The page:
In 1854, William and Frederick Langenheim, daguerreotypists in Philadelphia, produced seven sequential daguerreotypes showing a solar eclipse from beginning to end. They made use of very small and sensitive cameras, producing tiny images, to make up for the low light.

A series of seven daguerrotypes showing the progression of a solar eclipse.

Nightlife

What medium best represents the experience of attending parties, clubs, or the theater late at night?

In March 1894 a vaudeville dancer named Carmencita became the first woman filmed by an Edison motion-picture camera and possibly the first woman to appear on film at all. In the very short video, filmed at Edison’s studio, she dances, perhaps showing off one of the routines she regularly performed at Koster & Bial’s Music Hall in New York City from February 1890 until the fall of 1893.

Neon lighting, invented by the “French Edison” and future Vichy collaborator Georges Claude, first appeared at the 1910 Salon de l’automobile in Paris. The lights, captured in black-and-white press photography at the time, also caught the eye of French photographer Léon Gimpel, whose prints made use of the recently invented color photography process autochrome lumière.

A black-and-white photograph of a large room with a domed glass ceiling. The room is full of cars, and lights above the cars spell out the names of car manufacturers.A black-and-white photograph of a large room with high ceilings. The ceiling is decorated with an ornate lighting design.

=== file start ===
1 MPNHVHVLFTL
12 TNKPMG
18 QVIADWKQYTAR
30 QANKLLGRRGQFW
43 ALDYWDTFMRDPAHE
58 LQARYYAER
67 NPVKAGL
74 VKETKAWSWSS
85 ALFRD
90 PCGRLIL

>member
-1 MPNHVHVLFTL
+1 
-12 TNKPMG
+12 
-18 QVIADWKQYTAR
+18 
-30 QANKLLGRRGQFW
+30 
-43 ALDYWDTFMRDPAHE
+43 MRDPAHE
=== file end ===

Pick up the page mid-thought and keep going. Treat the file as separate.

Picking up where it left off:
Neon lighting quickly became more complex and expressive, able to display whole scenes, and produced a clear aesthetic for nightlife in Paris and beyond. Neon signs for businesses, clearly announcing we are open after dark came to the United States via Claude’s company Claude Neon. In 1823 the company produced what may have been the first neon sign in the United States for Earl C. Anthony’s Packard car dealership in California.

A black-and-white photograph of a neon sign shaped like an umbrella and the words uncle sam umbrellas canes.

Las Vegas, possibly the most neon-lit city in the world, even has a museum dedicated to the form, complete with a neon boneyard for discarded and broken signs.

In 1933 the cartoonist E. Simms Campbell drew a map of nightclubs and nightlife in Harlem for the first issue of the short-lived magazine Manhattan—A Weekly for Wakeful New Yorkers. Campbell’s map combined famous locations known to white tourists and those known only to the neighborhood’s black locals, like Campbell himself. Stars indicated locations open all night, but the map omitted Harlem’s speakeasies with the explanation, “Since there are about five hundred of them you won’t have much trouble.”

A hand-drawn map of Harlem showing the locations of nightclubs.

 

Sleep

In the British Library’s audio database, there is a ten-minute recording of what the world sounds like when you are asleep (in Norfolk, England, in 2015). (Listen.)

“At five in the morning,” Pascal Wyse explains, “with a hangover starting to percolate, the ideal conditions are surely to just roll over, hit record, and go back to sleep—and that is pretty much what happened here. End of disclaimer.